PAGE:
Nov. 11: The debt that every artist owes
Between the Crosses, Row on Row
In 1933, one of the first political moves Adolf Hitler took to solidify his control over the population of Germany was to control the media. He nationalized newspapers so that he could sow propaganda , then begin a pogrom against the Jewish community, ultimately resulting in Crystalnacht, and policies of genocidal extermination.
Hitler, clearly a sociopath with severe narcissistic delusions, was a failed artist, who based his racist policies on religious bigotry fomented by a Catholic priest’s anti-semitic weekly newspaper column. His arts background enamoured him of the creative process, but he never understood it; like any sociopath, his only perspective was how he could manipulate art for personal gain. Long before he was Chancellor of Germany, he ran a counterfeit art scam with a colleague while living on the streets of Vienna.
That mark our place, and in the sky
the larks, still bravely singing, fly
Scarce heard amid the guns below
Even though John McRae’s epic poem was an homage to dead comrades, first read at the funeral of a friend, McRae’s words have always stood for something even greater than mere sentiment: self-sacrifice. McRae. like all of those brave men , understood the importance of community, of pride in what each nation stood for, and exactly why those men died.
He expressed it poetically, not just with In Flanders Fields, but with an entire volume of verse.
Long before the foolish modern paralysis of base ideology between left and right; and long before the class warfare growing in North America; and long before we began to argue whether art, that most intrinsic expression of human feeling , was worthy of our support, an artist painted a lyrical picture of the most heartfelt pain, and the astonishing respect it engendered.
We are the Dead. Short days ago
We lived, felt dawn, saw sunset glow,
As a tyrant, Hitler knew that controlling the message was essential. Once he controlled the media, he moved on to instilling sharp controls over the use of the film industry. At its height, truly brilliant filmmakers like Leni Riefenstahl demonstrated how truly essential art is to the human spirit … by using that control over the public’s emotions to manipulate the populace.
Films like Triumph of the Will and Olympia were beyond art – they were technically superb examples that future filmmakers could borrow from. And their purpose was horrific.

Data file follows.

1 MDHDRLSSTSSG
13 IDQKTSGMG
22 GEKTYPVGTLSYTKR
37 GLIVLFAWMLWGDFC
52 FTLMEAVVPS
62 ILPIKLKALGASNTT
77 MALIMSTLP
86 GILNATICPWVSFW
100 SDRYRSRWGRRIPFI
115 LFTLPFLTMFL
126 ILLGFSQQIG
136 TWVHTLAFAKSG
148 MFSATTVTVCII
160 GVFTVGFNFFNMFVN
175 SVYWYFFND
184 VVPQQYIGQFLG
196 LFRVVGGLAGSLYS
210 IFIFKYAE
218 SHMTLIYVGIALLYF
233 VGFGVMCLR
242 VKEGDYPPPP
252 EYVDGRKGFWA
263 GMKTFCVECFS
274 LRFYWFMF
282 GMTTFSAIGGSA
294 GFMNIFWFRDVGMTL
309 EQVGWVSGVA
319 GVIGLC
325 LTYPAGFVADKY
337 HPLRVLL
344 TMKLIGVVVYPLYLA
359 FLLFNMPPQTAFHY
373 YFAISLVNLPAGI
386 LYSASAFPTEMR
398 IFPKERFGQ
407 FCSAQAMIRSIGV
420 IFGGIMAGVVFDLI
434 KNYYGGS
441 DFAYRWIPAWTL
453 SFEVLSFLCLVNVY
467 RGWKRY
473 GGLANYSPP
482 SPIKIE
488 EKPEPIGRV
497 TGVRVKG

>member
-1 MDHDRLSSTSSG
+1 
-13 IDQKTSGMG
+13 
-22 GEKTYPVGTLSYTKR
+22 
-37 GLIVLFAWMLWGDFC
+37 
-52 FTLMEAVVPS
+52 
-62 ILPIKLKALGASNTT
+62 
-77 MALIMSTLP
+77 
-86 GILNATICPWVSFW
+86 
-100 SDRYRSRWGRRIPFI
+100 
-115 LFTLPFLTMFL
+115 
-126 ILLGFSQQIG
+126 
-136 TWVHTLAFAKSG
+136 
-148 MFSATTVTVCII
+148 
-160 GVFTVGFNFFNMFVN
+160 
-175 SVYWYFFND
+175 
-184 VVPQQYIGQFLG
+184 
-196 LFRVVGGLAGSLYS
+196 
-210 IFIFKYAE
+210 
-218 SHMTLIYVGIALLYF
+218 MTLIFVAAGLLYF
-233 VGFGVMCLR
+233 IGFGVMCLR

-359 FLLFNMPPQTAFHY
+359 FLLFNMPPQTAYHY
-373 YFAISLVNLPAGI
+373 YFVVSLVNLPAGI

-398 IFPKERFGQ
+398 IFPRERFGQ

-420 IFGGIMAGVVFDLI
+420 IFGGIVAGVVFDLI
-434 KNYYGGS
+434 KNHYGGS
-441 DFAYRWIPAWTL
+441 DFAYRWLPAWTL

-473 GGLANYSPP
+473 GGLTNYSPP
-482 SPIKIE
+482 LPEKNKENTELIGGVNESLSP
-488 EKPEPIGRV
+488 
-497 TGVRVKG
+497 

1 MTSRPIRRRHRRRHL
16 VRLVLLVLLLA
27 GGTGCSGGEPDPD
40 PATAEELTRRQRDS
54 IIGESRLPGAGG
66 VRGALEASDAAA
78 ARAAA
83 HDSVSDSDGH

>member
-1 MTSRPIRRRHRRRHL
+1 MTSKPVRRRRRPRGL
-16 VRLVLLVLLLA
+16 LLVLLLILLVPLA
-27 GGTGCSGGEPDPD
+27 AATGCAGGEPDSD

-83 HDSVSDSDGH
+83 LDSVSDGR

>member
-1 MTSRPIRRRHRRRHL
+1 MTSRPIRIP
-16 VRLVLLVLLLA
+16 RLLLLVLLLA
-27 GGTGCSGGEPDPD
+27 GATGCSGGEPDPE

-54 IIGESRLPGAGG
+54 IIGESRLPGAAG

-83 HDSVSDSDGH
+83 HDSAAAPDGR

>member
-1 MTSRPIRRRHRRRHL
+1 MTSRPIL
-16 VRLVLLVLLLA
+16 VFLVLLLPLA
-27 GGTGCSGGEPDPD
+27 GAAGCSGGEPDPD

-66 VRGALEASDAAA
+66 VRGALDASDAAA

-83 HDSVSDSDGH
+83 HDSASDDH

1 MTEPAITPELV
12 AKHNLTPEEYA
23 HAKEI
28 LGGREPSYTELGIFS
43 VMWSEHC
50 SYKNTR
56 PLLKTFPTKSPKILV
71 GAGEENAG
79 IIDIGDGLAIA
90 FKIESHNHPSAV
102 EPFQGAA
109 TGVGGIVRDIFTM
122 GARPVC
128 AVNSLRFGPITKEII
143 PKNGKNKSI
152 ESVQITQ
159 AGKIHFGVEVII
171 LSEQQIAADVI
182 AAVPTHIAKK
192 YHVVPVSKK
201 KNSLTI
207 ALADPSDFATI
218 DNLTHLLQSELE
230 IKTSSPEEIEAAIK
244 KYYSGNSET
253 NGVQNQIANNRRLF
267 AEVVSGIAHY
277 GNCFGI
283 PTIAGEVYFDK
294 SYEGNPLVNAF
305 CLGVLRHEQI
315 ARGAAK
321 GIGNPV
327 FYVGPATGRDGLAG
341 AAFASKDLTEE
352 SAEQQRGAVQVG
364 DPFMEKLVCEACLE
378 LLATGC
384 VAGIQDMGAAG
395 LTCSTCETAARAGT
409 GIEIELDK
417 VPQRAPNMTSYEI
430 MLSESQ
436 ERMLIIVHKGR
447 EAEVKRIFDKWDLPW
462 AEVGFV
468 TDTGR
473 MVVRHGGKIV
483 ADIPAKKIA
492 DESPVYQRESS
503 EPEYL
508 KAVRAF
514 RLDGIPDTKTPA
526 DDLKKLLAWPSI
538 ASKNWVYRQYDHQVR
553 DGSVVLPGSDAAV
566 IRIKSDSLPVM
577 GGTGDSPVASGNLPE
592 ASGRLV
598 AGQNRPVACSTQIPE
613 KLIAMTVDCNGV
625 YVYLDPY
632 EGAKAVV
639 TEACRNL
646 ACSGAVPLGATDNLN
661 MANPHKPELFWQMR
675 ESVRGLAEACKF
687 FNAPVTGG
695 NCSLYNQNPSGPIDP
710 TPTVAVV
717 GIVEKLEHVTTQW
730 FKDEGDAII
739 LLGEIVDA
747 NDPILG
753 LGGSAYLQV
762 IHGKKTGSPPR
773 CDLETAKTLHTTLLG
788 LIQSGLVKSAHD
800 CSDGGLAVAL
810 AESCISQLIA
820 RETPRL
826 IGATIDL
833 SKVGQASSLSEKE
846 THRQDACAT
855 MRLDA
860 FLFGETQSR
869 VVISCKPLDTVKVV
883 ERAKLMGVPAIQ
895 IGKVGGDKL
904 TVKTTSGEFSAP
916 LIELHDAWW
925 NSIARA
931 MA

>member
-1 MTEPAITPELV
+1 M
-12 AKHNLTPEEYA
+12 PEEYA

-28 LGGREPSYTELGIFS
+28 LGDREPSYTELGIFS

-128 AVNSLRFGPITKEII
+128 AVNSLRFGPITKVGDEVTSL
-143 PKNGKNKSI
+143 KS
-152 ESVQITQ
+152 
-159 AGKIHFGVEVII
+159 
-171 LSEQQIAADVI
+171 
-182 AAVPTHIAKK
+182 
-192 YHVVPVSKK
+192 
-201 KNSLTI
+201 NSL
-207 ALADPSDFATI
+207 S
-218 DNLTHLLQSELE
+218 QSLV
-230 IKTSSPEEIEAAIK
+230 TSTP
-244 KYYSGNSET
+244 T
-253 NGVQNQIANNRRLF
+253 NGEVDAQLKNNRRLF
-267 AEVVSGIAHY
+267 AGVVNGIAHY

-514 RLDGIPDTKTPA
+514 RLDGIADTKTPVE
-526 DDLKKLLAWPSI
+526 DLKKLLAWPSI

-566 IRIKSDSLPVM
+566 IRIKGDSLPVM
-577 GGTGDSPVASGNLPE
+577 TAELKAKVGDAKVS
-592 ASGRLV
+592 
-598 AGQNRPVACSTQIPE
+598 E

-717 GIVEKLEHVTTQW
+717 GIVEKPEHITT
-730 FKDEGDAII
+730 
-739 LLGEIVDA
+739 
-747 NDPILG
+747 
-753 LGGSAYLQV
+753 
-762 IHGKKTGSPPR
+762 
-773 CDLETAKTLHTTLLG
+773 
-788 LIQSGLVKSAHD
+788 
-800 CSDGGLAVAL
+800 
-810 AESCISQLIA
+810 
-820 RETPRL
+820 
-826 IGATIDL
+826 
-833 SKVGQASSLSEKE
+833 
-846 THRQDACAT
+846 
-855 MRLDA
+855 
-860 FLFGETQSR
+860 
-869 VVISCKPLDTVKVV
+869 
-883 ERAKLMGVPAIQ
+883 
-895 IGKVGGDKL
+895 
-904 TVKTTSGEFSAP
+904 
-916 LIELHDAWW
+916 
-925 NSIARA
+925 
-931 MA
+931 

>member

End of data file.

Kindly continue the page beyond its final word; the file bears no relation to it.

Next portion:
In fact, it could be said that without his corruption of the arts, Hitler would have had an infinitely more difficult time hoodwinking the demoralized German people into supporting him. That’s how important the arts truly are to our collective direction as healthy communities: they hold great influence over our choices and perspectives.
Loved and were loved, and now we lie,
In Flanders fields.
In John McRae’s era, the arts weren’t associated by anyone with sloth, or indolence, or lack of ambition. That’s a modern invention. In fact, with entertainment nearly all live, spoken-word performances – including poetry readings, comedy and storytelling — were as viable as dance, or singing. Treating the less popular, less commercial arts as if they’re socially valueless is a modern invention, a piece of divisive mythos dreamed up to please the intellectually weak.
If the First World War had taken place, in some form, under this modern ethos, McRae’s beautiful poem would’ve been ignored, or reduced to a gag clip on YouTube.
Take up our quarrel with the foe:
To you from failing hands we throw
The torch; be yours to hold it high.
I’ve been interviewing veterans for 20-plus years. They’re some of the most amazing, impressive and touchingly brave people I’ve ever encountered. If you don’t understand the worth of a man who signs up for the Navy by lying at age 14, then spends his 16th birthday helping chase down a U-Boat in the cold Atlantic at the expense of friends left behind, torpedoed by that same U –Boat, then frankly, you’re an idiot. And not one of them, as far as I can remember, ever expressed the concept that he was fighting for the freedom to live and express oneself, but not as long as it was artistic. In fact, more than anyone, they understood on the frontlines how important a good song or a good gag could be.
My ability to point out that rather salient fact about Remembrance Day, about why the arts are intrinsically tied to freedom, comes courtesy of the hundreds of thousands of brave human beings who, over the course of the 20th Century alone, died to preserve freedom.
If ye break faith with us who die
We shall not sleep, though poppies grow
In Flanders fields.
Always remember our war dead. Always.
And hundreds of years from now, long after the name “Hitler” has become a historical trivia answer, we will still read John McRae’s touching poem every Nov. 11 , and be eternally grateful that some of us were brave enough to ensure we could do so without fear.